Bonacic Introduces New York Online Poker Bill

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 New York State Senator John Bonacic online poker
New York State Senator John Bonacic introduced an online poker bill for New York State, but it’s unlikely to pass this year. (Image:

The news regarding online poker in New York has been quick to raise hopes for Internet gaming supporters and quick to dash them, all in the course of just one week. New York State Senator John Bonacic (R-42nd District) introduced a bill to allow for the legalization and licensing of online poker operations in the state, just days before saying that he has no intention of pushing it through the legislature this year.

Bonacic clarified that he merely wanted to begin the discussion of online gambling in New York. As neighboring Delaware and New Jersey begin their ventures into the additional revenue and other benefits garnered from online gaming – and as more states look into joining Nevada in the industry – Bonacic wanted to put the topic on the table for its consideration and the start of a debate that will undoubtedly be a heated one.

New York Senate Bill 6913

The New York bill introduced by Bonacic came with a statement that indicated the importance of a discussion about online poker. He noted that it would “regulate online poker here in New York to protect consumers, prevent underage gaming, and combat problem gaming.” He added that “New Yorkers are today spending millions on overseas, illegal gaming sites” that have no such protections. The bill immediately went to the committee that he chairs on Racing, Gaming, and Wagering.

Online poker legislation in New York, according to the details of the bill, would offer 10 online poker operators the opportunity to apply for 10-year licenses, which cost $10 million each. They would have to commit to paying a 15 percent gross gaming revenue tax, which would consist of revenue minus winnings.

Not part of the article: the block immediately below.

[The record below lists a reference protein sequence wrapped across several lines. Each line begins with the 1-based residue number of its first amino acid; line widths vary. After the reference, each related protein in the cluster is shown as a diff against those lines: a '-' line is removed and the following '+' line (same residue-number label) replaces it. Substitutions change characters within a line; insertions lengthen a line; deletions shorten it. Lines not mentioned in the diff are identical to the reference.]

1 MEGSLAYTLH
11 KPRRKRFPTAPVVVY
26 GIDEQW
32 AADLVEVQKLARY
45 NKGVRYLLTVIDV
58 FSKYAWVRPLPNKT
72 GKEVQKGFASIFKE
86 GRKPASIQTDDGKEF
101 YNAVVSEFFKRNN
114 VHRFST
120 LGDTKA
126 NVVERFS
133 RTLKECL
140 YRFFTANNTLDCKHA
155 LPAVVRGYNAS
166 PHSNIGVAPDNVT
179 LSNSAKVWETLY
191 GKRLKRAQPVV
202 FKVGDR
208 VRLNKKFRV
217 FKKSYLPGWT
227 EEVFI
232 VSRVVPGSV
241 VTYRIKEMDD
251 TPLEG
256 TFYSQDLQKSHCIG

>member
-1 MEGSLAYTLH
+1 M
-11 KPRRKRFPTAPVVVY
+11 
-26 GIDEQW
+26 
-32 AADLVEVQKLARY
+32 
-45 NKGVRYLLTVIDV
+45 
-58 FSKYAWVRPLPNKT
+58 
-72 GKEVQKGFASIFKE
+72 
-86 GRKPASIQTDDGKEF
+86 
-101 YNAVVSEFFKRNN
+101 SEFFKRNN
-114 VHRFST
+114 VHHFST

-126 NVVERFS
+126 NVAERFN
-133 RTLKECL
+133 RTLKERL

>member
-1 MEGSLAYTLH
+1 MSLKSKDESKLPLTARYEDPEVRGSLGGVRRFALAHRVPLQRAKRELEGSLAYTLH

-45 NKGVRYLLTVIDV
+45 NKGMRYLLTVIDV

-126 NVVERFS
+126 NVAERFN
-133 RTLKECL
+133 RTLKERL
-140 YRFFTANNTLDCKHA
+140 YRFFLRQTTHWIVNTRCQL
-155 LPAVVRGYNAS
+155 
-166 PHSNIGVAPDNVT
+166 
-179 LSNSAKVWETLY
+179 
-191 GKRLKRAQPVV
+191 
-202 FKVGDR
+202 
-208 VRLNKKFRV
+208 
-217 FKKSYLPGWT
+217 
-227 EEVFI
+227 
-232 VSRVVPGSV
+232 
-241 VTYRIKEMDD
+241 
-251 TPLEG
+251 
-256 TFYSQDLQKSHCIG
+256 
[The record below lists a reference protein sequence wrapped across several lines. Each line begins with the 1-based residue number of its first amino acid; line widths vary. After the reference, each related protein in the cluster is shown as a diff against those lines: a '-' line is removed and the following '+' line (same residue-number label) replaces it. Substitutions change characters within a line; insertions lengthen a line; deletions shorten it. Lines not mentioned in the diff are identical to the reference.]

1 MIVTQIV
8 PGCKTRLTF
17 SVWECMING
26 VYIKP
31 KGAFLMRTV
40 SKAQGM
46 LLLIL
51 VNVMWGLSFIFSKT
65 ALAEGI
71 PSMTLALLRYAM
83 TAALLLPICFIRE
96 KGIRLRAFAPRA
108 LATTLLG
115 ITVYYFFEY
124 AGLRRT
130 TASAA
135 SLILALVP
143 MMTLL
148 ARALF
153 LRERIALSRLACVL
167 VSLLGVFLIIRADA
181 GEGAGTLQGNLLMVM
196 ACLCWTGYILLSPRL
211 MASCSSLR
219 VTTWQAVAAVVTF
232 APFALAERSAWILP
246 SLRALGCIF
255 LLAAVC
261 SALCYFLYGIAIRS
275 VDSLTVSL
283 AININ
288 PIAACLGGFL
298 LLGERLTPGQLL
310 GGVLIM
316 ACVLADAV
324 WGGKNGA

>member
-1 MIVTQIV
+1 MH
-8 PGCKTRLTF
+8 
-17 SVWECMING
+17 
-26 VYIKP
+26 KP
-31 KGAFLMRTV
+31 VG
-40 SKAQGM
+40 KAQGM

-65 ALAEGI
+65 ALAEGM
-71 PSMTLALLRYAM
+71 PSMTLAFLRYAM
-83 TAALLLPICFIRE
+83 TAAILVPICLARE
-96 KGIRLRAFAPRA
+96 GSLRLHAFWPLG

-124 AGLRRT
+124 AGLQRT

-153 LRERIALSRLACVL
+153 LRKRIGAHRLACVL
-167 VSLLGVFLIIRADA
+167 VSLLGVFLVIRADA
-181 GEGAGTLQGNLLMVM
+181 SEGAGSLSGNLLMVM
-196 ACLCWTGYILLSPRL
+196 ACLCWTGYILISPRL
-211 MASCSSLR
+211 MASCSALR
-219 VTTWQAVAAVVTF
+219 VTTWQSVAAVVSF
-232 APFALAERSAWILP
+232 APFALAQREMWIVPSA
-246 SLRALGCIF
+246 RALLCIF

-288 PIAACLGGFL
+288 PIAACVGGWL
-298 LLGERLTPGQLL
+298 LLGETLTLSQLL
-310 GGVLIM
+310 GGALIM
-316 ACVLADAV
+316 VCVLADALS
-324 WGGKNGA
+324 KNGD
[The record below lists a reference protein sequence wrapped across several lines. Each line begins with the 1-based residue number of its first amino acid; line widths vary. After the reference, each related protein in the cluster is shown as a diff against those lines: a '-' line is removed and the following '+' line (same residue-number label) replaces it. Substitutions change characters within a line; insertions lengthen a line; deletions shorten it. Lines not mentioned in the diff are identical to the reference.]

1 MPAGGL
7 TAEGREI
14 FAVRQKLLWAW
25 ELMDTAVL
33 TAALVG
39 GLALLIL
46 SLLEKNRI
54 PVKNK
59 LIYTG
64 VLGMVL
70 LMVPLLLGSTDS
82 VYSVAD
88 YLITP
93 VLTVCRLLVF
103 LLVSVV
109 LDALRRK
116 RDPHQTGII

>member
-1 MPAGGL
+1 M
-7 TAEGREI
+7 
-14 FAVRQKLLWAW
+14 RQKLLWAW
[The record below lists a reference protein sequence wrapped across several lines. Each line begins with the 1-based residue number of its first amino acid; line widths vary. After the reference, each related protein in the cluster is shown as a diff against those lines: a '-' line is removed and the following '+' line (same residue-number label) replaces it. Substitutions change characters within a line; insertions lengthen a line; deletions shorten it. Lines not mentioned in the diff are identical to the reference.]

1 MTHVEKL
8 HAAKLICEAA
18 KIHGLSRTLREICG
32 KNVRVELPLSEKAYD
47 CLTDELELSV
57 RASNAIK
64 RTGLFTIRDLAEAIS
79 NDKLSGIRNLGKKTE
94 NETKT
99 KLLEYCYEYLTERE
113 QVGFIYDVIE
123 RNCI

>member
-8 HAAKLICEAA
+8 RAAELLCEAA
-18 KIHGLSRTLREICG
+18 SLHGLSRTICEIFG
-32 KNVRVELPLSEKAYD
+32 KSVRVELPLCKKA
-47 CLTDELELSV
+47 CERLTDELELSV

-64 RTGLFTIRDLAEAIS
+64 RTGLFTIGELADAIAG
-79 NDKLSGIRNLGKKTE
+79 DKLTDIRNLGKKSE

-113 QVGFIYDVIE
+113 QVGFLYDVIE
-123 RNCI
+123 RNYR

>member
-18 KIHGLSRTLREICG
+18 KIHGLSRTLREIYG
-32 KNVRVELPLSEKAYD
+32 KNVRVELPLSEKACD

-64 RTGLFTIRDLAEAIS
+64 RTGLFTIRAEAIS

The New York State Gaming Commission would regulate and oversee the industry, which would be restricted to poker due to its classification as a skill game. A special clause in the bill would prohibit “bad actors” from participating, however, and those actors are classified as any companies that accepted bets in the United States after 2006.

Industry Reactions

The Poker Players Alliance (PPA) was one of the first to weigh in on the new bill. PPA Executive Director John Pappas commented that New York indicated seriousness about the industry and the desire to be included in it. However, he also noted that despite being a positive first step, it had little likelihood of moving forward.

“The sponsor of the bill is the Chairman of the Senate Gaming Committee, but there is no House companion bill at this time. Getting House support will be critical and, without that, it will be a real challenge to have legislation considered this year,” Pappas said.

The PPA has been involved with New York legislators in the shaping of a move toward the regulation of online poker, but they are not alone. PokerStars’ parent company Rational Group was reportedly lobbying members of the New York delegation earlier this year. Top lobbyists even reportedly held meetings with New York Governor Andrew Cuomo, who has long been a supporter of land-based gaming in the state. Even so, the clause in the current bill would prohibit PokerStars from participating as an Internet poker operator in New York, due to their “bad actor” status.

Other supporters of the movement include MGM Resorts and Caesars Entertainment, both of which have expressed support for the New York bill, as well as interest in establishing land-based gaming facilities in the state. MGM President Bill Hornbuckle released a statement last week, saying, “We are excited by the opportunity to offer online poker to New York players and will pursue it aggressively.”

Of course, there are opponents as well. The New York State Conservative Party released a statement late in 2013 to officially oppose Internet gambling, saying it would be “a threat to established gambling sites that have rigorous licensing and regulations,” while the group asserted that “gambling on the Internet would be unregulated and possibly attract national and international crime syndicates or terrorist organizations intent on hiding money to facilitate the purchase of weapons.”

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